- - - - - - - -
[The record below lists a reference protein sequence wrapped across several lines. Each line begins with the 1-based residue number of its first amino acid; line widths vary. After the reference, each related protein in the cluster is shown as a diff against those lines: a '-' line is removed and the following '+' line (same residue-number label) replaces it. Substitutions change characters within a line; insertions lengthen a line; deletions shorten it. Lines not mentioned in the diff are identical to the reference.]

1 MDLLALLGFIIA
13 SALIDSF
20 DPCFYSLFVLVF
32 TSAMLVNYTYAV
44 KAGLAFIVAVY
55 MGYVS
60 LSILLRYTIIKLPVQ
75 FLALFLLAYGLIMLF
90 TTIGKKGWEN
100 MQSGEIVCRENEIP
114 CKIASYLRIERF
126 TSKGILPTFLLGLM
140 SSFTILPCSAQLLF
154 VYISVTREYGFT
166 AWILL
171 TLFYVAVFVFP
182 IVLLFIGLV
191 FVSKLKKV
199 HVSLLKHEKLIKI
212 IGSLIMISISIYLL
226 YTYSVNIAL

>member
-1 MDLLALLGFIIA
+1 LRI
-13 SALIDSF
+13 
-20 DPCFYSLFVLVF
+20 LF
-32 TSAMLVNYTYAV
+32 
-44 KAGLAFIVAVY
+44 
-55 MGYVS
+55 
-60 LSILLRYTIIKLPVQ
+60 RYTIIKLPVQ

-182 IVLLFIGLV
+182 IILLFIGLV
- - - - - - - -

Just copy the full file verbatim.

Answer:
[The record below lists a reference protein sequence wrapped across several lines. Each line begins with the 1-based residue number of its first amino acid; line widths vary. After the reference, each related protein in the cluster is shown as a diff against those lines: a '-' line is removed and the following '+' line (same residue-number label) replaces it. Substitutions change characters within a line; insertions lengthen a line; deletions shorten it. Lines not mentioned in the diff are identical to the reference.]

1 MDLLALLGFIIA
13 SALIDSF
20 DPCFYSLFVLVF
32 TSAMLVNYTYAV
44 KAGLAFIVAVY
55 MGYVS
60 LSILLRYTIIKLPVQ
75 FLALFLLAYGLIMLF
90 TTIGKKGWEN
100 MQSGEIVCRENEIP
114 CKIASYLRIERF
126 TSKGILPTFLLGLM
140 SSFTILPCSAQLLF
154 VYISVTREYGFT
166 AWILL
171 TLFYVAVFVFP
182 IVLLFIGLV
191 FVSKLKKV
199 HVSLLKHEKLIKI
212 IGSLIMISISIYLL
226 YTYSVNIAL

>member
-1 MDLLALLGFIIA
+1 LRI
-13 SALIDSF
+13 
-20 DPCFYSLFVLVF
+20 LF
-32 TSAMLVNYTYAV
+32 
-44 KAGLAFIVAVY
+44 
-55 MGYVS
+55 
-60 LSILLRYTIIKLPVQ
+60 RYTIIKLPVQ

-182 IVLLFIGLV
+182 IILLFIGLV